Dixon High School – an ethnically, linguistically, and economically diverse school in California’s agricultural Sacramento area – was an early adopter of Reading Apprenticeship. Dixon’s dedicated teachers and students demonstrated that all students are capable of advanced work when given the right support by teachers who believe in them.
After a decade of implementation that began in 2000, Dixon achieved a remarkable transformation from a state-designated “underperforming school” to a “California Distinguished School.” Over the period of 2007-2010, students’ scores on the California Standards Test for English Language Arts increased by 31% overall with scores for Latino students increasing by 46% and scores for low-income students increasing by 92%. And in just one year, from 2009-2010, Dixon students gained 2.9 points on their Degrees of Reading Power (DRP) scores, compared to the expected 1.0 point.
- Ensuring schoolwide implementation to reach diverse student population
- Supporting English learners in achieving high-level literacy
- Sustaining and building on initial success with continued teacher professional learning
- Building a culture of literacy; improving reading rates for all students
Implementation of Reading Apprenticeship
In their efforts to turn around school performance and improve student outcomes for college and career readiness, Dixon High embarked on schoolwide implementation of Reading Apprenticeship.
In their implementation of the Reading Apprenticeship instructional approach, Dixon High was determined to reach all subject area instructors in all levels, from English Learners to students struggling with low reading scores to AP students.
Dixon’s Advanced Placement course (AP) teachers, such as Gayle Cribb, used the Reading Apprenticeship framework with specific focus on augmenting the diversity of their classes. From the time she started teaching Honors U.S. History at Dixon High School, Cribb worked to increase the diversity of the class. As a result of her efforts, enrollment of Latino students rose dramatically. Many of the students in Cribb’s honors class are English learners or former English learners. All of them do the work of historians by grappling with primary sources, making text-based arguments, and helping each other think through reading challenges. And while most students in the class score at the two highest levels on the California Standards Test of English Language Arts, scores range from Basic to Advanced.
This video shows Cribb’s 11th grade honors class working with Reading Apprenticeship routines during a weeklong unit on the Japanese American internment. Focusing on the question of the constitutionality of the internment, students read several primary source documents, including the U.S. Constitution; opinions from Korematsu vs. United States, a 1944 Supreme Court case challenging the internment; and U.S. Department of Justice memos.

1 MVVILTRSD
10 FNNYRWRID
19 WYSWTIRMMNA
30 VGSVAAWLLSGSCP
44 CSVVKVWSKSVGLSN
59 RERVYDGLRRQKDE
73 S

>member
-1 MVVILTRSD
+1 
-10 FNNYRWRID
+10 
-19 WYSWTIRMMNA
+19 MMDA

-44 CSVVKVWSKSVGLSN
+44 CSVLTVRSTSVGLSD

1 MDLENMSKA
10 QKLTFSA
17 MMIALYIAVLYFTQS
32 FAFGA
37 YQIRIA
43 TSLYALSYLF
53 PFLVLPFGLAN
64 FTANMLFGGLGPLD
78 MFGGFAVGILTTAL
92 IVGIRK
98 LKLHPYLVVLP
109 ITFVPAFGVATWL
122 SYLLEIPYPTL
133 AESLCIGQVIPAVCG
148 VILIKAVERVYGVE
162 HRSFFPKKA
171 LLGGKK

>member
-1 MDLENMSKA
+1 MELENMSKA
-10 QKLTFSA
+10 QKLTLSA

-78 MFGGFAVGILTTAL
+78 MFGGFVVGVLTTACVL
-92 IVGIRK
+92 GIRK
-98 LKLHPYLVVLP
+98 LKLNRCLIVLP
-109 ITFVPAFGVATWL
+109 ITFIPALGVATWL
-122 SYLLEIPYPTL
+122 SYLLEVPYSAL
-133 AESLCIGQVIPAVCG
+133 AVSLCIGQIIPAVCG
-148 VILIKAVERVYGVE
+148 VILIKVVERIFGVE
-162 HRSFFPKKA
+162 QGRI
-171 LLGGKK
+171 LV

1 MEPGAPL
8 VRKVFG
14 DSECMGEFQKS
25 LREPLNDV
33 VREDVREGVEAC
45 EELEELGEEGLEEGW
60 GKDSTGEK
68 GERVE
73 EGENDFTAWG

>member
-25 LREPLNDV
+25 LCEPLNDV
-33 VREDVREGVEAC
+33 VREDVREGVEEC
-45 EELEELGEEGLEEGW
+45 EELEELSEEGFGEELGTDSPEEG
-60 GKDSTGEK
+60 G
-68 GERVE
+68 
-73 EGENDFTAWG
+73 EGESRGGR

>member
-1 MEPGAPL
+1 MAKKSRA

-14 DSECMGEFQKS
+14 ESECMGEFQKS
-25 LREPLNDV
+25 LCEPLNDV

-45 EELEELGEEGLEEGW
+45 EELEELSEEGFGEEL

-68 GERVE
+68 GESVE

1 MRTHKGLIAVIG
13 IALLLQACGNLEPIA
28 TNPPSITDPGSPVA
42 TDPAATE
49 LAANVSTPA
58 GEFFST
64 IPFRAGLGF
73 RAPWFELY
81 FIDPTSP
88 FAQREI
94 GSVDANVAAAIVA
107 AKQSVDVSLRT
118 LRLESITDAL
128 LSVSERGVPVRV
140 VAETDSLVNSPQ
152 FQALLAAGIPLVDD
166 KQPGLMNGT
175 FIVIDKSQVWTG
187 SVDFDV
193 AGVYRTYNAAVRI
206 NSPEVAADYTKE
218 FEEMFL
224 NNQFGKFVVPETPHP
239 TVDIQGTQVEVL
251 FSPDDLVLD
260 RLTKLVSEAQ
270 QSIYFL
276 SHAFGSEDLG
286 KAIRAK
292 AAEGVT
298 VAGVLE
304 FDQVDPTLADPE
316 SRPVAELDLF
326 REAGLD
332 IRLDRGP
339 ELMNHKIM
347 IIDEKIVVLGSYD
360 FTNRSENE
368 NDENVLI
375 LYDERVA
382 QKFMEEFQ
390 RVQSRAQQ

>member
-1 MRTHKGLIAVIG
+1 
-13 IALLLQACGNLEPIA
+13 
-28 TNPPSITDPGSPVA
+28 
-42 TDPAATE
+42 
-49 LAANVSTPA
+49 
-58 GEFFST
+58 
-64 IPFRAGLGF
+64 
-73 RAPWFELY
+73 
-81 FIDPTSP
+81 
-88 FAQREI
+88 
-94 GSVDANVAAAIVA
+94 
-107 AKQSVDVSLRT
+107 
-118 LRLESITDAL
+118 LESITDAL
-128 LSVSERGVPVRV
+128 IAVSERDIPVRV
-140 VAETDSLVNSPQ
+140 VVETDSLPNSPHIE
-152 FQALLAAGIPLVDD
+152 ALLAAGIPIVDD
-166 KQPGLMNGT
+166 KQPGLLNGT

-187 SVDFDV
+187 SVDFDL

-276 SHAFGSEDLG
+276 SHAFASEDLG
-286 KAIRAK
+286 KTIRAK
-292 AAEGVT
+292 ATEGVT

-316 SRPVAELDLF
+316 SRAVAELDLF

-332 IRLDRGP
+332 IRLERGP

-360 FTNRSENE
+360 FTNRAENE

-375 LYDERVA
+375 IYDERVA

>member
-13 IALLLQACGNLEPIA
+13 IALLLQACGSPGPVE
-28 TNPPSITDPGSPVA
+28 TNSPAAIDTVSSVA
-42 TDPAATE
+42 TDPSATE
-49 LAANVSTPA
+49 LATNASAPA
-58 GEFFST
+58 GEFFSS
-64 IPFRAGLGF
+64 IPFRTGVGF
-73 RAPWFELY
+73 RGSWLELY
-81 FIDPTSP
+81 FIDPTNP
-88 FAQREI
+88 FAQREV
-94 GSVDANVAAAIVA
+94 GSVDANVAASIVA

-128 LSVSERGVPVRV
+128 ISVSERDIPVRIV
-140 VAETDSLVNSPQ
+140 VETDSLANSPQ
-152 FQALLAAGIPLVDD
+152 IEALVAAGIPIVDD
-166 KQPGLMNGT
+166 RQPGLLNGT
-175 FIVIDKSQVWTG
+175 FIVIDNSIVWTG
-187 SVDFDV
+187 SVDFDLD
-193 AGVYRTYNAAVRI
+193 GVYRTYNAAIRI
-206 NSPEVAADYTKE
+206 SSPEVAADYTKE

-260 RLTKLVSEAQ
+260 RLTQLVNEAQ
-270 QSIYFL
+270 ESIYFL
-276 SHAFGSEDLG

As students read, Gayle Cribb uses Reading Apprenticeship strategies to engage them in ongoing small group and whole class conversations about their reading and thinking processes. Through these discourse routines, Gayle’s Cribb’s students practice historical reading and thinking skills, gain stamina for challenging reading, and acquire deep knowledge of the history content.
- Standardized test scores over a year ahead of control students
- Significant impact on students’ reading comprehension scores – up to 63% improvement
- Substantial improvement in students’ grade point average in core academic classes
- Positive shifts in students’ identities as readers, problem-solvers and independent learners
- Statistically significant impact on student literacy in science classes
In the school’s successful application for recognition as a “California Distinguished School,” staff at Dixon High cited the core, long-term role of Reading Apprenticeship in improving teacher practice and student outcomes:
“Before Dixon High School began implementing the Reading Apprenticeship model, all students, but particularly Latino and Economically Disadvantaged students, were underperforming. While Reading Apprenticeship is not the only program Dixon High School has implemented over the last decade, it is the most far-reaching in terms of duration and student exposure. Reading Apprenticeship permeates our academic curriculum, from humanities courses to the electives. Most teachers, regardless of field, see themselves as reading teachers and work diligently to help their students access complex and pertinent texts.”
Evidence from criterion-referenced and standardized tests supports the Distinguished Schools award. Degrees of Reading Power (DRP) scores, for example, weigh in at almost triple the increase expected from a year of instruction. In 2009–2010, Dixon students gained 2.9 points compared with an expected 1.0 point gain.
“For nearly the past decade, Reading Apprenticeship has enabled Dixon High School students to become more proficient and confident readers throughout their studies.”
—Dixon High School teacher
On the California Standards Test for English Language Arts, Dixon students’ scores have increased steadily, and achievement gaps are closing. As shown in the graph below, over the period 2007–2010, all students’ scores increased by 31 percent, scores for Latino students increased by 46 percent, and scores for low-income students increased by 92 percent. (Earlier standardized score gains at Dixon are reported in a three-year research study funded by The Carnegie Corporation of New York and the Walter S. Johnson Foundation.)
Dixon High’s steady, decade-long commitment to implementing and sustaining the Reading Apprenticeship model schoolwide is clearly resulting in a positive impact on student outcomes.
For more information about Reading Apprenticeship, contact us.